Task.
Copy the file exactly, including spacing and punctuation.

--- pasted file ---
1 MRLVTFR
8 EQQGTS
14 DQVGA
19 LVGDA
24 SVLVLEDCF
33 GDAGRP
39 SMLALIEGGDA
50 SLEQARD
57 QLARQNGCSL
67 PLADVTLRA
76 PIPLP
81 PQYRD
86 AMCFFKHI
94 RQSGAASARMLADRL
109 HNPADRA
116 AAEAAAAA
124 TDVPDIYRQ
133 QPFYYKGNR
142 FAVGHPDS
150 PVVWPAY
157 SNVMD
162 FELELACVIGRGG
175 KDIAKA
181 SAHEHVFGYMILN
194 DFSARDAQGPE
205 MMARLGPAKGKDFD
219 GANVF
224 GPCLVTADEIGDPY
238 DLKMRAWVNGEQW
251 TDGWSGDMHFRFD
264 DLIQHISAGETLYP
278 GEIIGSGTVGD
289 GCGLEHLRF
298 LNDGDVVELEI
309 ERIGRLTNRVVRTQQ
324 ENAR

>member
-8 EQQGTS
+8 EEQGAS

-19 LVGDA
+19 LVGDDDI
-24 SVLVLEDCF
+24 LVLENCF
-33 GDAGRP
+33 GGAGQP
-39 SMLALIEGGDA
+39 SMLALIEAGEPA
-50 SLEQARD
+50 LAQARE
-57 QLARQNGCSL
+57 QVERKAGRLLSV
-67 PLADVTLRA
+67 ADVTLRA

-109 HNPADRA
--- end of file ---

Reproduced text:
1 MRLVTFR
8 EQQGTS
14 DQVGA
19 LVGDA
24 SVLVLEDCF
33 GDAGRP
39 SMLALIEGGDA
50 SLEQARD
57 QLARQNGCSL
67 PLADVTLRA
76 PIPLP
81 PQYRD
86 AMCFFKHI
94 RQSGAASARMLADRL
109 HNPADRA
116 AAEAAAAA
124 TDVPDIYRQ
133 QPFYYKGNR
142 FAVGHPDS
150 PVVWPAY
157 SNVMD
162 FELELACVIGRGG
175 KDIAKA
181 SAHEHVFGYMILN
194 DFSARDAQGPE
205 MMARLGPAKGKDFD
219 GANVF
224 GPCLVTADEIGDPY
238 DLKMRAWVNGEQW
251 TDGWSGDMHFRFD
264 DLIQHISAGETLYP
278 GEIIGSGTVGD
289 GCGLEHLRF
298 LNDGDVVELEI
309 ERIGRLTNRVVRTQQ
324 ENAR

>member
-8 EQQGTS
+8 EEQGAS

-19 LVGDA
+19 LVGDDDI
-24 SVLVLEDCF
+24 LVLENCF
-33 GDAGRP
+33 GGAGQP
-39 SMLALIEGGDA
+39 SMLALIEAGEPA
-50 SLEQARD
+50 LAQARE
-57 QLARQNGCSL
+57 QVERKAGRLLSV
-67 PLADVTLRA
+67 ADVTLRA

-109 HNPADRA